Requirements in the Agile World

Posted on: August 13th, 2012 by Lou Wheatcraft 1 Comment

Before going on much longer in this blog, it is important to address “Agile”.  Proponents of Agile often advocate an Agile approach instead of using more traditional waterfall approaches.  A key part of the rationale in adopting Agile includes:

— avoiding the development of a “big, bad requirement document” at the beginning of the project
— customers often don’t know what they need until they see it
— it is impossible to define a complete set of requirements at the beginning
— requirements always change

Proponents of Agile do have a valid argument that says for some projects, the traditional “waterfall – deliver it all” methodologies do not always work and often fail.  However,  many of the problems with waterfall approaches Agile proponents seem to be addressing are really the failure of the team to follow the best practices to which Systems Engineering (INCOSE) and Project Management (PMI), Business Analysts (IIBA), and CMMI processes advocate.

False Agile Perception – Requirements are not needed

A key issue that  many Agile proponents advocate is that documented requirements are not needed for their project to be successful.

Proponents of Agile feel that stakeholder expectations can be clearly documented via Use Cases and similar methods without the need of specific requirements (shall statements) on the system.  Because documented requirements may or may not exist, verification (as defined in a previous blog) is not performed.   Success occurs when the delivered parts and eventually the whole system has been delivered and validated to meet the stakeholder expectations in the intended environment.

The problem with this line of reasoning is that the customer expectations don’t always address all the drivers and constraints that the development team has to adhere to (interfaces, regulations, standards, quality, security, safety, business requirements, etc.)  Thus the development team may deliver a “working product” that meets the customer “stated” expectations, but does not meet essential requirements that were not stated explicitly by the customer (but known by other stakeholders involved in the project).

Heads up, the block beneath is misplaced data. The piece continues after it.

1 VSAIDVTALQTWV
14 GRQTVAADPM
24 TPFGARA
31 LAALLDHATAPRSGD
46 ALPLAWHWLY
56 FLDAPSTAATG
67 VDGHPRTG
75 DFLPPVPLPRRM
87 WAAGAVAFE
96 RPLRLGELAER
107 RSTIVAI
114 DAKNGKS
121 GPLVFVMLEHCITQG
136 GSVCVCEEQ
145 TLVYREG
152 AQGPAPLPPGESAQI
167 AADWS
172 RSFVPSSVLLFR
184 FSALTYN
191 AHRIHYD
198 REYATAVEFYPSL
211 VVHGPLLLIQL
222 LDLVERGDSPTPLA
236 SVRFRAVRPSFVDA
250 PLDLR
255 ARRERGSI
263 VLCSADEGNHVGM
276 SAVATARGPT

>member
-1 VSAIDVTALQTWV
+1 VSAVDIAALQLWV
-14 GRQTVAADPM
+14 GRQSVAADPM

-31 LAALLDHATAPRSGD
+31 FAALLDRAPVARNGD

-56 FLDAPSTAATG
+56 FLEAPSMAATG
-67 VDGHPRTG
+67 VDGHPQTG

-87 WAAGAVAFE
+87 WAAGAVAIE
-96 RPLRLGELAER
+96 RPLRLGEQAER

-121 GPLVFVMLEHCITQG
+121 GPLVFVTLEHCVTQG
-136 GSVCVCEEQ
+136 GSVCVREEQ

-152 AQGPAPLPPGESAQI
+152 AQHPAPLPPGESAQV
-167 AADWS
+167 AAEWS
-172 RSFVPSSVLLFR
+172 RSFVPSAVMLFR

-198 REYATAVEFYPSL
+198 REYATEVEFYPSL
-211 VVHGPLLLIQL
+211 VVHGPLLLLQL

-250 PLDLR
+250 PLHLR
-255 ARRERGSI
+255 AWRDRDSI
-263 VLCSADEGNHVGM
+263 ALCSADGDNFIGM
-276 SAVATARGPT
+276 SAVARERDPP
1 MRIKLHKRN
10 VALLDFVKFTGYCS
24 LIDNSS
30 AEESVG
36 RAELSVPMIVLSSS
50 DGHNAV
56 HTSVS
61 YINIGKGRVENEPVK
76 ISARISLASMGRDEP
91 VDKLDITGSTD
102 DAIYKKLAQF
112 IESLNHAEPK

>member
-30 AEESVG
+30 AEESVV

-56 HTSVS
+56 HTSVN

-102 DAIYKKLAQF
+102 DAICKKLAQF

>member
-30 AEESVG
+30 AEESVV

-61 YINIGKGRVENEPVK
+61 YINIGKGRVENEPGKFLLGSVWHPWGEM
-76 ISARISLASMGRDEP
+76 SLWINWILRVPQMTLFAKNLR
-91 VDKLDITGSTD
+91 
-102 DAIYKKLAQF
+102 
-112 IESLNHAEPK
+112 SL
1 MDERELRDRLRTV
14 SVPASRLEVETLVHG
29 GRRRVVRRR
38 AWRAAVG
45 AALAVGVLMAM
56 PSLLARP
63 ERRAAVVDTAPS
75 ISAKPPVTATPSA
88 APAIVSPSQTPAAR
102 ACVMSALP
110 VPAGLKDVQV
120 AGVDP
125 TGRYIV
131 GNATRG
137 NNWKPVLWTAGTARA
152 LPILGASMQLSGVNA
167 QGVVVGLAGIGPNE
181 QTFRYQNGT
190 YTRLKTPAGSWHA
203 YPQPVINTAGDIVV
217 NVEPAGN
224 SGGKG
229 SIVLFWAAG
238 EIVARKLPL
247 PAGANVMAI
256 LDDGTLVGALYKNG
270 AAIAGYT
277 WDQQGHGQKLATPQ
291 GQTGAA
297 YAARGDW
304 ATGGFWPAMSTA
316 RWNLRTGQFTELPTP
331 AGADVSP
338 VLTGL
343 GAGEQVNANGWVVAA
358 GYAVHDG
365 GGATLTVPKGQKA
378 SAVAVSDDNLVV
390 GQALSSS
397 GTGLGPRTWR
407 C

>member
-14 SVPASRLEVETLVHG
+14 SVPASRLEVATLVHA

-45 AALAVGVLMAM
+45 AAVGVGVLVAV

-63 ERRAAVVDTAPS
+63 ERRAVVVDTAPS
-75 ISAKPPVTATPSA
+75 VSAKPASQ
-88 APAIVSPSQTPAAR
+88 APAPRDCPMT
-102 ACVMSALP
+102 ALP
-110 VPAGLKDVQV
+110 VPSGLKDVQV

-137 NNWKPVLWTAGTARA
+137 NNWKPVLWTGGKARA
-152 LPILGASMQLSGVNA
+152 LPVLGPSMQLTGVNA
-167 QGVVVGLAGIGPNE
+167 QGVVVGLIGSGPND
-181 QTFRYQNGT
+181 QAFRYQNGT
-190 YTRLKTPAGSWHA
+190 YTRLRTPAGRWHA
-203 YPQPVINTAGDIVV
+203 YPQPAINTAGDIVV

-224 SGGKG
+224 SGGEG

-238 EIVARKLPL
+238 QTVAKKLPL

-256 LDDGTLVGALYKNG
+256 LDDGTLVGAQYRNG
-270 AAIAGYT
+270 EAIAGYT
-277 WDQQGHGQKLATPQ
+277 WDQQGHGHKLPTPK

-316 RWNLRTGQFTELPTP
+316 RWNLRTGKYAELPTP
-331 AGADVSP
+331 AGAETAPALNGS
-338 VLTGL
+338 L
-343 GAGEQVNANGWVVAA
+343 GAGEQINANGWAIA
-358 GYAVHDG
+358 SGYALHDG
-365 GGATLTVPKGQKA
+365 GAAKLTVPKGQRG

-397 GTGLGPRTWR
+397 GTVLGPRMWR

False Agile Perception – Agile can be used of all types of projects

Another issue is that  many Agile proponents advocate Agile approaches can and should be applied for all product development projects.

Agile has been proven to work for certain types of projects, however one size does not fit all.    Agile has its place for a clearly defined subset of projects:

  1. Small projects where the project deliverable can be broken into workable pieces and the pieces can be integrated into the whole when completed and still perform something useful.
  2. Projects where the developers and stakeholders are co-located so that the stakeholders can be closely integrated into both the formulation as well as the implementation phases of the project – this assumes the stakeholders are willing to commit their time in making this work. [We have had clients tell me they were very sorry they hired a company to develop software using Agile methods when that company was located 50 miles away and wanted and expected the customer to travel to their facility weekly.]